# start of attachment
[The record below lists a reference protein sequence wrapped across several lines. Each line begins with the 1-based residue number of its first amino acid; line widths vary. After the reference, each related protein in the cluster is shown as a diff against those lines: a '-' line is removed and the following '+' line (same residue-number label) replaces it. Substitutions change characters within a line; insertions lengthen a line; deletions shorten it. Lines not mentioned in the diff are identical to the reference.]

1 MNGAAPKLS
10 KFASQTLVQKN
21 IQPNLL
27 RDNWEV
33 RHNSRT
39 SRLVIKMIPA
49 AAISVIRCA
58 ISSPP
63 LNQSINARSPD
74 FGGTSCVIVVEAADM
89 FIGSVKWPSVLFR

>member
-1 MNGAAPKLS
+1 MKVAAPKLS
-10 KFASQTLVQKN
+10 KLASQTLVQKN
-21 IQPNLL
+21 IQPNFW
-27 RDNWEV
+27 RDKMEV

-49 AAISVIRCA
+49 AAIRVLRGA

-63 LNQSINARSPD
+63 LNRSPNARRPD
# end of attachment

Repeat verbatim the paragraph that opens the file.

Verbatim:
[The record below lists a reference protein sequence wrapped across several lines. Each line begins with the 1-based residue number of its first amino acid; line widths vary. After the reference, each related protein in the cluster is shown as a diff against those lines: a '-' line is removed and the following '+' line (same residue-number label) replaces it. Substitutions change characters within a line; insertions lengthen a line; deletions shorten it. Lines not mentioned in the diff are identical to the reference.]